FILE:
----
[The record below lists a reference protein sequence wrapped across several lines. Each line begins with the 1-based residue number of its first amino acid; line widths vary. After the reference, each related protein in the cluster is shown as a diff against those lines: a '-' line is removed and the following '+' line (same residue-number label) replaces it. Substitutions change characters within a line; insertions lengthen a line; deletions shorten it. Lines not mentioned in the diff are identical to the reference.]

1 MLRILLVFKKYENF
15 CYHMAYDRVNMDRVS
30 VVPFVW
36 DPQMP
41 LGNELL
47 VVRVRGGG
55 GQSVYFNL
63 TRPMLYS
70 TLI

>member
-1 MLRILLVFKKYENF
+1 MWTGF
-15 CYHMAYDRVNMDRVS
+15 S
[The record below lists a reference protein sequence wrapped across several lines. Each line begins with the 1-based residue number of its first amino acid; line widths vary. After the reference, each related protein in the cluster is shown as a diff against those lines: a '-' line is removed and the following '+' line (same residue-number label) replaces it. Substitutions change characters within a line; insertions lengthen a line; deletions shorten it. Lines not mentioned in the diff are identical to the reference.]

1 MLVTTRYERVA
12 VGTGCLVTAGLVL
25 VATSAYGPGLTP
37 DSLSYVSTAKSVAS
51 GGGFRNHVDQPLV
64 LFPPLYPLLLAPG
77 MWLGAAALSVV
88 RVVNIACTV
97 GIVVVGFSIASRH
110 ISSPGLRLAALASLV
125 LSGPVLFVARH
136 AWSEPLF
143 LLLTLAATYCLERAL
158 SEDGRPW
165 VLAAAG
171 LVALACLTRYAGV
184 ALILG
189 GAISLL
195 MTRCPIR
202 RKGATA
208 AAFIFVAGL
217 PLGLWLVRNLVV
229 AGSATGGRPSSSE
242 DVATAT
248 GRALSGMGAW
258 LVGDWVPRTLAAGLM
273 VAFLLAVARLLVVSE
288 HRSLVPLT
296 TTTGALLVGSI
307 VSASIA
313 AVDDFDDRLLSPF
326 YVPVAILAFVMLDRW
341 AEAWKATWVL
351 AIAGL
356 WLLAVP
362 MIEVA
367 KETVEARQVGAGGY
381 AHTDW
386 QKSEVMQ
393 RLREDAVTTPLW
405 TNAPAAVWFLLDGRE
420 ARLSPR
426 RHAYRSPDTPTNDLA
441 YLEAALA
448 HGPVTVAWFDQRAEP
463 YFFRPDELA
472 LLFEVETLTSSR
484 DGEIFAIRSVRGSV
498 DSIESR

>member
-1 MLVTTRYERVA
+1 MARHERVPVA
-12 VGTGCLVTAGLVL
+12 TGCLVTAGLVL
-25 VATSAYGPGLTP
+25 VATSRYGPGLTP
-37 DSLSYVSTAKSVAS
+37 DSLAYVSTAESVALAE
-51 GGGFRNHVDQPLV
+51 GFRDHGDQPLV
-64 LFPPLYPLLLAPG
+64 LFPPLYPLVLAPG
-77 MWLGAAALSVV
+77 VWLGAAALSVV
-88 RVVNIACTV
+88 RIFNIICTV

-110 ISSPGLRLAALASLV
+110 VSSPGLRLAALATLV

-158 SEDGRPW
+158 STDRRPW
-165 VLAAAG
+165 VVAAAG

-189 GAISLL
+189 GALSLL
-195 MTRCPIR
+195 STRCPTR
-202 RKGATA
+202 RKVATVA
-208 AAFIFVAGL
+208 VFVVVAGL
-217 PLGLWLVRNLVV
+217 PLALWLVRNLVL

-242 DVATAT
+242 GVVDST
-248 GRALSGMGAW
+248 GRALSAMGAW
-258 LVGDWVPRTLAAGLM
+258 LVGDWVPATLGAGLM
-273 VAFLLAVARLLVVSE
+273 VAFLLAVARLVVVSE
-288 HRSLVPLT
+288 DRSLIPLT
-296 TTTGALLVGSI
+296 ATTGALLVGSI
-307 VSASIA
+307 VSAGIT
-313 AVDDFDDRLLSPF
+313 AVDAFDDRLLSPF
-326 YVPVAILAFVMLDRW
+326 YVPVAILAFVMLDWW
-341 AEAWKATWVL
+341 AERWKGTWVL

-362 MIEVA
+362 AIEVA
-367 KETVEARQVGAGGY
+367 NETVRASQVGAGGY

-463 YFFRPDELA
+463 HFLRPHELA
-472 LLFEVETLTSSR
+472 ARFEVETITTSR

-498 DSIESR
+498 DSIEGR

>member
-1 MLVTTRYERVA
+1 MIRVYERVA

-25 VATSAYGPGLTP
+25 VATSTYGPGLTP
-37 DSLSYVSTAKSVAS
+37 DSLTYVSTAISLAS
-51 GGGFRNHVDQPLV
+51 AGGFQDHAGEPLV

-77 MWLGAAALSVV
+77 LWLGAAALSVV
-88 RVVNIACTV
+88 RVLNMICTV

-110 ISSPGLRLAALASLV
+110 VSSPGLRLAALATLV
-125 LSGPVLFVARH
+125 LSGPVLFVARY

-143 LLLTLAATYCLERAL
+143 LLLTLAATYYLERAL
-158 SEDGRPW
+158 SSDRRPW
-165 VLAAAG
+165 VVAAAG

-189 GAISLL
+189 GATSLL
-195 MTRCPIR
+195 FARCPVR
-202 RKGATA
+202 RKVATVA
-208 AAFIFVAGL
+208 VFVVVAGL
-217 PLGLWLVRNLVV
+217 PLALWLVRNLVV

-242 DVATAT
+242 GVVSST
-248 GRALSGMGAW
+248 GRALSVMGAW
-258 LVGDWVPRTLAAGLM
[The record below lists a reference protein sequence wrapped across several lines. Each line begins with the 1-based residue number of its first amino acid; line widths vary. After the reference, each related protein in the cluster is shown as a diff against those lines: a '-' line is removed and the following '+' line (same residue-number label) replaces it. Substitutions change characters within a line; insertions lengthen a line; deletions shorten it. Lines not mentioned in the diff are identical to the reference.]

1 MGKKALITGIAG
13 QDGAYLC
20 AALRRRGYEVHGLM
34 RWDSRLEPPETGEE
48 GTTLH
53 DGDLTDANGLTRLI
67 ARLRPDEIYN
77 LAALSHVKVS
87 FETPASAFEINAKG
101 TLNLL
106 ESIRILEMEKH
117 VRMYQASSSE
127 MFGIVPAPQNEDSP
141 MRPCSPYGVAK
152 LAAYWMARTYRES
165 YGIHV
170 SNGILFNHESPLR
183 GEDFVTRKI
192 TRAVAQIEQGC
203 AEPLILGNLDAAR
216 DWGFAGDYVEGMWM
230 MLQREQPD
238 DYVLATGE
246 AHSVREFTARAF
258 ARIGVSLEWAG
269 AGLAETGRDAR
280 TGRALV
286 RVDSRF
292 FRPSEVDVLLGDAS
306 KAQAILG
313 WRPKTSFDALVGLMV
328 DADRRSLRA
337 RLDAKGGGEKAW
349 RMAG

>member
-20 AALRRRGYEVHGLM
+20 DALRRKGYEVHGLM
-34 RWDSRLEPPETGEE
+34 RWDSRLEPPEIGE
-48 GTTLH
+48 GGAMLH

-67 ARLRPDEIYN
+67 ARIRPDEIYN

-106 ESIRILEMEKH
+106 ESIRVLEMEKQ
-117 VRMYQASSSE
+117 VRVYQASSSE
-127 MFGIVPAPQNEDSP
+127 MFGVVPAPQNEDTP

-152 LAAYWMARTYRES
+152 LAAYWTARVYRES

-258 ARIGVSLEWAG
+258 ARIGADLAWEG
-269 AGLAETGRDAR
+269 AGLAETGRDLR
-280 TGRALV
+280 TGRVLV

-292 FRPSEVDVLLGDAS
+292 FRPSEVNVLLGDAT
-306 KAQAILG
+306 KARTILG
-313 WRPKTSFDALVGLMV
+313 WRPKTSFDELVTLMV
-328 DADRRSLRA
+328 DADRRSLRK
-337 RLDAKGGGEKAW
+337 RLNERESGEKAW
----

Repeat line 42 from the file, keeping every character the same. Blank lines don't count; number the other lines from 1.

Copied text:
258 LVGDWVPRTLAAGLM